One of my favorite parts of being Mexican is the notion or tradition of family. Our family extends far beyond our immediate family members. In my world, family includes our grandparents and the lifelong friends of our parents.
Family includes our godparents and our church friends. Family includes your neighbors and the neighbors back in our small rural towns in Mexico. I think you get my point — family, in a very traditional Mexican way, is a very wide net.
Growing up in this culture, my way of thinking was shaped in collectivist traditions. It’s not my family, it’s our family. It’s not my experience, it’s our experiences. It’s not my home, it’s our home. Even today, all of our family’s decisions are based on the greatest benefit to us all.
I bring this perspective to my work. It’s not about my success, it’s about our success.
I never thought of this part of my culture as different. It was just the way I grew up. Reflecting on this gift, I see how it has deeply influenced my practice of solidarity, especially through this pandemic. It’s not about my health, it’s about our health.
Yet for some believers, even Latino Catholics, this is not the case.
Today, one can argue that the traditional way of Latino culture is being impacted and shaped for many families by the individualistic American culture. Add to that the insurmountable misinformation propaganda efforts, it’s created a wave of confusion, pain and anger for many Catholics and Christians.
Truth is, some aren’t even seeing the need to practice solidarity anymore.
There is so much pain and fear that people are not or cannot worry about their neighbor. With almost 39 million jobs lost, families are fearful for their future. Working with our social service providers on the ground, we’re seeing the increasing need for food and financial assistance.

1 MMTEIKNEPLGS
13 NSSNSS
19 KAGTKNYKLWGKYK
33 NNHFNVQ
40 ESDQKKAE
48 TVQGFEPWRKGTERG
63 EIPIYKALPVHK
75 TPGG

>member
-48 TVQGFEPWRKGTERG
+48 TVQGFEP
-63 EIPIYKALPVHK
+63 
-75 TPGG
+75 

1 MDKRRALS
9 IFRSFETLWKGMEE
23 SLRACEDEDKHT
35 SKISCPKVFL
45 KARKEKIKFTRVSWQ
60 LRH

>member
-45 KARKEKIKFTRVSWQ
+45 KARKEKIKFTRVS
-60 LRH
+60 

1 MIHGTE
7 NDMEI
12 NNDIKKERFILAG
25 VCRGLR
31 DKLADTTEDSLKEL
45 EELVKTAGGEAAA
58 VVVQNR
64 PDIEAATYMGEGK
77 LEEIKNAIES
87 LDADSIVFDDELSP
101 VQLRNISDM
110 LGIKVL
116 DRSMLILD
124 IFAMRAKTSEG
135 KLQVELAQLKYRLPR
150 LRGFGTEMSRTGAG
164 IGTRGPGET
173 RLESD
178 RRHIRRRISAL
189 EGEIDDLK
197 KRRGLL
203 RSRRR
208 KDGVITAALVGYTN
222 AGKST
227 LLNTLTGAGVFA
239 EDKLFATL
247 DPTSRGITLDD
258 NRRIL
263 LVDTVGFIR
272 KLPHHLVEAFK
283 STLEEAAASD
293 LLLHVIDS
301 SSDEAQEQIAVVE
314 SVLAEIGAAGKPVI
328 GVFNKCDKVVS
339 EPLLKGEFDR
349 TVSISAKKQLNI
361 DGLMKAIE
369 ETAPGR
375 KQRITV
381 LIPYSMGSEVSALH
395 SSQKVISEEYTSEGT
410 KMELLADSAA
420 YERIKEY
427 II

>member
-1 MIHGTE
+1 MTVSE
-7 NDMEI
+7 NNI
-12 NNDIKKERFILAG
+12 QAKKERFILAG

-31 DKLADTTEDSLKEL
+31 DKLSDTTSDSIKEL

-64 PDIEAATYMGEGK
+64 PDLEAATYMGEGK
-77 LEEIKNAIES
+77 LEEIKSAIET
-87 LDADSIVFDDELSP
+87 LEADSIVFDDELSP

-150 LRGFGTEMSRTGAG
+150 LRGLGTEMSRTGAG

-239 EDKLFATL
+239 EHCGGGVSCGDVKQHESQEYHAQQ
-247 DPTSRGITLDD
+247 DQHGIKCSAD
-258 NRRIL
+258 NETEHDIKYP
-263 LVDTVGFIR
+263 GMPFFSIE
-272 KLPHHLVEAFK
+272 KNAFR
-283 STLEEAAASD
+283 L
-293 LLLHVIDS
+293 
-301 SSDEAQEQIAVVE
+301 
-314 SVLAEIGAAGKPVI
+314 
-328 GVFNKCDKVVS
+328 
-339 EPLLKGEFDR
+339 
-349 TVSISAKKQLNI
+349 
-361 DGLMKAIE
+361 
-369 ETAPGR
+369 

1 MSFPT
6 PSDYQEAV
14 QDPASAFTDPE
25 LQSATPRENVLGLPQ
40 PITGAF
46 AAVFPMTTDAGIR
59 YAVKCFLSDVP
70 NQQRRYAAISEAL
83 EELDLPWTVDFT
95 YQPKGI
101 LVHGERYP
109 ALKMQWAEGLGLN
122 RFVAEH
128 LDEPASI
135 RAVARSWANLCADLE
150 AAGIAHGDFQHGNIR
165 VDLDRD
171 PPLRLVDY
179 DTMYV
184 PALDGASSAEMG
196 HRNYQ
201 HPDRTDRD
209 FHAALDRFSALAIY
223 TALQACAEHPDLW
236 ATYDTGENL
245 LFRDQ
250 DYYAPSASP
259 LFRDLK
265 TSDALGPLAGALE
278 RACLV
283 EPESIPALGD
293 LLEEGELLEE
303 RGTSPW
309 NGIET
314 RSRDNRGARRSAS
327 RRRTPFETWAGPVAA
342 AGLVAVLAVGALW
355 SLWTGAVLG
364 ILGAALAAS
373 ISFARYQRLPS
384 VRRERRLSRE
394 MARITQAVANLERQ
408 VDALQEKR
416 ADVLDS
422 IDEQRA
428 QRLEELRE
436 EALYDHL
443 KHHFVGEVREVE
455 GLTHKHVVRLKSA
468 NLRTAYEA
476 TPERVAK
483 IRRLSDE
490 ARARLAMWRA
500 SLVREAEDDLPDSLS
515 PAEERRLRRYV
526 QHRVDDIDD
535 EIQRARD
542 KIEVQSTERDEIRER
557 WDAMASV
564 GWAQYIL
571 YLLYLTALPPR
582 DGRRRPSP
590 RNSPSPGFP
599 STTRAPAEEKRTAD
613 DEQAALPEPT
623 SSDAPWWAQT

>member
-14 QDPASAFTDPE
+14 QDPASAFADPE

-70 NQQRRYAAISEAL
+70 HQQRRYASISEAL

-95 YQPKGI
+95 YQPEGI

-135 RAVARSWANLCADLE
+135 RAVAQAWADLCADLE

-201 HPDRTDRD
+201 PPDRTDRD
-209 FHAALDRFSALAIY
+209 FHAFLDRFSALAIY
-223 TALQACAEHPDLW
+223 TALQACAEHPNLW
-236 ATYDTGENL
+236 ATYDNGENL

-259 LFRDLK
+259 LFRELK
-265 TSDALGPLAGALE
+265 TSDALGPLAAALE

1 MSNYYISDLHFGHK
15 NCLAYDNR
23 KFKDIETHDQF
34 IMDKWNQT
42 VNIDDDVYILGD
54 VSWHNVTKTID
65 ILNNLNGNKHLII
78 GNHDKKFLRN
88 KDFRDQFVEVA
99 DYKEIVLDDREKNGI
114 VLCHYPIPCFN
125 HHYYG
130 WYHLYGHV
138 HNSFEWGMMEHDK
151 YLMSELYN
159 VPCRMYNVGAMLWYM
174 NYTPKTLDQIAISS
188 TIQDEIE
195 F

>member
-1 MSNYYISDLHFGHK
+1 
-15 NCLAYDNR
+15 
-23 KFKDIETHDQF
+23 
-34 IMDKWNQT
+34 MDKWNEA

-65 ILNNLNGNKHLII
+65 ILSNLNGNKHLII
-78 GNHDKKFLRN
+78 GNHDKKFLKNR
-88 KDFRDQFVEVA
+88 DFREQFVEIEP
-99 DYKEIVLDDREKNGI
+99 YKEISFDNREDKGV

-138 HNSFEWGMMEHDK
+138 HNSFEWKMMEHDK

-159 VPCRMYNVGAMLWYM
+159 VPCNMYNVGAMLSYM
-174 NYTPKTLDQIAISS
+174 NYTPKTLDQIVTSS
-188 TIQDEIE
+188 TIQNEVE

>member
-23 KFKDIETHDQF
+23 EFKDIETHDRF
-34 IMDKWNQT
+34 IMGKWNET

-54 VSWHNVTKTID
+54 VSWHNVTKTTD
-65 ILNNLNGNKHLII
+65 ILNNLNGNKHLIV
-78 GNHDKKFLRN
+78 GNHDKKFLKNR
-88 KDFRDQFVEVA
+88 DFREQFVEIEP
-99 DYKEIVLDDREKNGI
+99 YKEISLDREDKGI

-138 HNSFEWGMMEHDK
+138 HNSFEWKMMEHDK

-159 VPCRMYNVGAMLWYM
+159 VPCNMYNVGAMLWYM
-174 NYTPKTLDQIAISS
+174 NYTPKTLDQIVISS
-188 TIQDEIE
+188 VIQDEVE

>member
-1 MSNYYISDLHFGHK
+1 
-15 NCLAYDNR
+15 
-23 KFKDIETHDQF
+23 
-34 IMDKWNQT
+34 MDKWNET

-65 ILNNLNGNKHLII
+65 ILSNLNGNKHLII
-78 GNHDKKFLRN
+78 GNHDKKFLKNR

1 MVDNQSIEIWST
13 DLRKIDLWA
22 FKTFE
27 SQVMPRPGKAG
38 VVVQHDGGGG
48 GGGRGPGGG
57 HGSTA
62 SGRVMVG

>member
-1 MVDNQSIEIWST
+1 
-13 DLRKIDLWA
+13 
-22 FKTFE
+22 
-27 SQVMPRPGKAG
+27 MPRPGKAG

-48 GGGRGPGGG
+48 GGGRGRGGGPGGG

As an immigrant, I thoroughly understand the fear that comes from an uncertain future. In fact, I can identify with this emotion all too well, especially in my current wait for the Supreme Court decision for the Deferred Action for Childhood Arrivals program. Immigrants waiting for a nonexistent immigration line, DACA recipients, temporary protected status holders and others know what it’s like for an executive order to change your world with the stroke of a pen.
Waiting is hard. Waiting is especially hard when it’s dependent on something that’s out of our control, like a Supreme Court decision or a devastating virus. Waiting is hard when it means our future plans are on hold or canceled. Waiting is hard when the outcome is uncertain no matter how “good” you are now.
If I learned anything from my wait as an immigrant, it is that waiting can become a cry of despair or a period of hope. Let’s make this wait a moment for hope to grow.
When I start growing restless of being at home or not being able to see my family, I think about how the pandemic is impacting my community. When one of us is hurting, we’re all hurting.
It’s not about my own health, it’s about the health of my community. It’s the fact that black and Latino communities are literally dying disproportionately from COVID-19.
I choose to stay home because I cannot bear being responsible for spreading the virus to a community that is at risk, even if unintentionally. On the contrary, it’s my responsibility as a Christian to protect the vulnerable.
Choosing to practice solidarity is not a game of politics. Living solidarity requires self-sacrifice as Christ sacrificed himself for us on the cross. Let us remember the commandment that Jesus left us, “Love your neighbor as yourself” (Mt 22:39).
Edith Avila Olea is associate director of justice and peace for the Diocese of Joliet, Illinois. The 2015 winner of the Cardinal Bernardin New Leadership Award, she holds a master’s degree in public policy and a bachelor’s degree in organizational communication.
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